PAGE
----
I’ve previously written about the Japanese practice/culture of Omotenashi; the pursuit of excellence in customer service by anticipating and exceeding customer needs. Where such a culture is not the norm and you aspire to high standards it is important customer facing team members are confident they have the authority to make clients or guests feel special and keen to return.
Here’s what can happen when they don’t feel they have the autonomy to make on the spot decisions.
The golf glove story
I’ve been in Sesimbra, Portugal for an annual trip with a few of my golfing buddies. Bear with me, this is not about the golf or the astonishing Sesimbra Carnaval which took place concurrent with our arrival and continued with gusto all night outside our hotel window!
Despite having some of the best courses around, golf in Portugal has not attained the same cult following as in other European countries. And it’s very difficult if you play left handed to acquire accessories such as golf gloves.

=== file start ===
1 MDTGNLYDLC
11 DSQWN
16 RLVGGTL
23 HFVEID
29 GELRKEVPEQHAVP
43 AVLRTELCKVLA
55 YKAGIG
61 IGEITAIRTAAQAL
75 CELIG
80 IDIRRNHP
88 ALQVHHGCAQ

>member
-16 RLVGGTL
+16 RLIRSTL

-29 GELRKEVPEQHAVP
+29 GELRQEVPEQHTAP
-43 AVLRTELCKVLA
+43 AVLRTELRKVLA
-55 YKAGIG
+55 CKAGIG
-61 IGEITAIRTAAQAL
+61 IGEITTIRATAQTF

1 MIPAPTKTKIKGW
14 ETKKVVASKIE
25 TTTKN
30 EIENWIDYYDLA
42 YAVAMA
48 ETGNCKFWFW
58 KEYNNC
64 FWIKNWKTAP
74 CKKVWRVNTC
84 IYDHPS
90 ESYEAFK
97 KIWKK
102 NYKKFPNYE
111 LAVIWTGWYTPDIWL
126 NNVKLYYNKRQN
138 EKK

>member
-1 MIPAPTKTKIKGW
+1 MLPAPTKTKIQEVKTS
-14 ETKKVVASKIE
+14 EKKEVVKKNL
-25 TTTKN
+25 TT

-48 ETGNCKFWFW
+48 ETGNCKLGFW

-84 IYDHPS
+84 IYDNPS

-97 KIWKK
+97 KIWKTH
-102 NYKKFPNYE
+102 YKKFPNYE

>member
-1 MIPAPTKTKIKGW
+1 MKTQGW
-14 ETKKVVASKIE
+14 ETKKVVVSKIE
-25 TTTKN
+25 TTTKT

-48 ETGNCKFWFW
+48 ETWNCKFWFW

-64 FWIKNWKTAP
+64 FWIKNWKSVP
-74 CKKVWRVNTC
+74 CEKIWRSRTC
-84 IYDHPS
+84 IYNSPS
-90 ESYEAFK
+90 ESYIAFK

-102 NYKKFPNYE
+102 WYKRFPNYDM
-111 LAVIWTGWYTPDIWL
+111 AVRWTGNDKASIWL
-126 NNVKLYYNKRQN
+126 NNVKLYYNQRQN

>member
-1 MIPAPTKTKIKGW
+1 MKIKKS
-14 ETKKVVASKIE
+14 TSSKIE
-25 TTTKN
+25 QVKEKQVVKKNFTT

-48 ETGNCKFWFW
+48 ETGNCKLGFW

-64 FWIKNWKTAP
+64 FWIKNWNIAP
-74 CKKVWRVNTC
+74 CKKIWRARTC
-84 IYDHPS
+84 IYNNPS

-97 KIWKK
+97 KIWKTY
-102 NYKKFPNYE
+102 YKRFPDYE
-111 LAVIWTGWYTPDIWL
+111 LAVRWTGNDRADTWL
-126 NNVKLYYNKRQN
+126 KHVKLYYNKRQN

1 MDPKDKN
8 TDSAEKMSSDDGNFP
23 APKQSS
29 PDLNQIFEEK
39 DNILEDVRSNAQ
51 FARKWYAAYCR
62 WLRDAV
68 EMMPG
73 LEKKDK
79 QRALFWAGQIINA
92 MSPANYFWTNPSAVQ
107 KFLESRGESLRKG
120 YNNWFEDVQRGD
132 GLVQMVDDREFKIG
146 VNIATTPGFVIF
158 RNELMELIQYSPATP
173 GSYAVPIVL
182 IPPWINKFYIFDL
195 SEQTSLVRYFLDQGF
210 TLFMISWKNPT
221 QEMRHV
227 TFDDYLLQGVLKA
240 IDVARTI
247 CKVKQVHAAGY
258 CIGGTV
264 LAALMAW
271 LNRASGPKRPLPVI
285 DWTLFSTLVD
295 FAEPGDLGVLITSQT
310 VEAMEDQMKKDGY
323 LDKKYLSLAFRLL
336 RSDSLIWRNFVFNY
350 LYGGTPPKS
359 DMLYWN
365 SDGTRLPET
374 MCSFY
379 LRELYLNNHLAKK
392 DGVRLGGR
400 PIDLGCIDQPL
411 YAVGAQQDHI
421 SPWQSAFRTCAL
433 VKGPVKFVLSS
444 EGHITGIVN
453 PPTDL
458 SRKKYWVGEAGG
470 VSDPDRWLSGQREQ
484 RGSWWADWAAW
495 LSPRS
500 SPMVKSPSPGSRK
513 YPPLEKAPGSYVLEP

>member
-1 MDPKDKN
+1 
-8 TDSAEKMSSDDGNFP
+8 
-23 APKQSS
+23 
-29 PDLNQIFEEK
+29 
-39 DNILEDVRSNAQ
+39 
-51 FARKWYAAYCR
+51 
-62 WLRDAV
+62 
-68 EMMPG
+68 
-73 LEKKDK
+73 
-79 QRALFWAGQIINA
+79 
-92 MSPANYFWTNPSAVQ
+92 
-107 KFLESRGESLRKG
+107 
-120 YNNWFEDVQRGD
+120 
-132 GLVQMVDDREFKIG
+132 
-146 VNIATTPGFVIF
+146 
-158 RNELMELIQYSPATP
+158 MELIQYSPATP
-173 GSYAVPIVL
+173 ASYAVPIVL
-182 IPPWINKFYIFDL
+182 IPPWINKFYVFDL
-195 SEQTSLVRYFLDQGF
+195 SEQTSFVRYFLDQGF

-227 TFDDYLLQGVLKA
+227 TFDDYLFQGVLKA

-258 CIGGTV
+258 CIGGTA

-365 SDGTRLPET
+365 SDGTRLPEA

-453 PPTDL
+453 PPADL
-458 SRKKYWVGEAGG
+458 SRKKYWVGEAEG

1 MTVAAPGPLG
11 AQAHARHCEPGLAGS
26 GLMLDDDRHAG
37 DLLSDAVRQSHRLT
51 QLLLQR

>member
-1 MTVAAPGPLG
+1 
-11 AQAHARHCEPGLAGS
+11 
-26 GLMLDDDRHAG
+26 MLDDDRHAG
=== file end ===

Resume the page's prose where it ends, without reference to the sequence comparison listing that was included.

I’d managed to acquire one near to our home in Lisboa, so, fired up and ready to go I was looking forward to the next day’s game at Qunita Do Peru with renewed optimism.
Arriving in good time for our tee slot at “…one of the most prestigious golf courses” whose mission includes the phrase “Provide premium and unique experiences…”, clubs and glove were loaded onto our buggy while we went for a pre round bica. Almost immediately a very affable South African lady (Caddy Master) came to tell us she’d moved our bags and shoes to another cart. Coffee drunk, we went out to collect our gear only to discover my recently acquired (and unused) golf glove was nowhere to be seen.